I agree entirely with Brotherton's point that the human mind's hyper-active pattern-detecting and cause-seeking mechanisms means that "we are all―yes, all―wired to feel the lure of" CTs. Understanding these psychological mechanisms helps to explain why many people succumb to that lure, but not everybody does.

Finally, while it's true that there are real conspiracies, such as Watergate, for every real conspiracy there are a thousand false CTs. Just as a matter of pure statistics, you are likely to be right 99.9% of the time if you simply dismiss all CTs as "crazy". Now, I'm not recommending that strategy, but many CTs are so obviously irrational on their face that they can and should be so dismissed. To quote Christopher Hitchens: "What can be asserted without evidence can also be dismissed without evidence."

Source: Rob Brotherton, "The logic behind conspiracy theories", Los Angeles Times, 1/19/2016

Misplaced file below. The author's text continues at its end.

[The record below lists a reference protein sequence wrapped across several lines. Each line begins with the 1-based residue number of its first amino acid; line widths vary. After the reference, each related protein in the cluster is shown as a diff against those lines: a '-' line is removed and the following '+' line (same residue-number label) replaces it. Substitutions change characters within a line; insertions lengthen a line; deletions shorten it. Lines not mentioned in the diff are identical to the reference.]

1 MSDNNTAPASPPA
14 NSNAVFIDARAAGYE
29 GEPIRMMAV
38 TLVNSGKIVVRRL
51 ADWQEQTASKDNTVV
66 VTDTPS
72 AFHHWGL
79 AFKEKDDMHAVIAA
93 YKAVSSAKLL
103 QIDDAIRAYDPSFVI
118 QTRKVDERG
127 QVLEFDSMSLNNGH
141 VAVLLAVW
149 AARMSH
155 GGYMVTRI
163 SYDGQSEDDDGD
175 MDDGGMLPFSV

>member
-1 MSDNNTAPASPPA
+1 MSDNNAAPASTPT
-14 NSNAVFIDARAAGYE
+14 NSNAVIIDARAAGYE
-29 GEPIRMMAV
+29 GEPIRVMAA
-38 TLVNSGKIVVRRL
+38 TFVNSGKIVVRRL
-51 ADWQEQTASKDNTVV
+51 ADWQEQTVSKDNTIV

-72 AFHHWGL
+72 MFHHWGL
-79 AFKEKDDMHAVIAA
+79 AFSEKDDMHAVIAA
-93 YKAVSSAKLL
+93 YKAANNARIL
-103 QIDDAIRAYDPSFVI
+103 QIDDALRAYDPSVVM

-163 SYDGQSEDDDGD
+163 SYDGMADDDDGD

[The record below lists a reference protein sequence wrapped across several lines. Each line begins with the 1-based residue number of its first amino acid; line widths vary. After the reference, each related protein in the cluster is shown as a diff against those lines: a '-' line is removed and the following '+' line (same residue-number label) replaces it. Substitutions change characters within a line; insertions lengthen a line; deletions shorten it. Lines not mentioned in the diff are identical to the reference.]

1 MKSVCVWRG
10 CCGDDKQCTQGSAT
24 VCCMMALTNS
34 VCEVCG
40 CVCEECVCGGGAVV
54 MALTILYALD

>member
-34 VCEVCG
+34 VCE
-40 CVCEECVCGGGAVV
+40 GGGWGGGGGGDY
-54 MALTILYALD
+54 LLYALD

Resource: Quote-Unquote: Christopher Hitchens

January 16th, 2016 (Permalink)

Debate Watch

January 9th, 2016 (Permalink)

…And a New Taxonomy

The Fallacy Files now has a new, improved Taxonomy of Logical Fallacies. To see the new Taxonomy, you can simply click on the link on the Main Menu to your left. The old, legacy Taxonomy is still available from the "How to Use the Taxonomy" page. As explained on that page, the old Taxonomy was almost impossible to update, and is out of date as a result. The new version is far from perfect, but will be easy to update. As usual, if you find any broken or missing links, or other problems with the page, please let me know.

January 6th, 2016 (Permalink)

A New Book for a New Year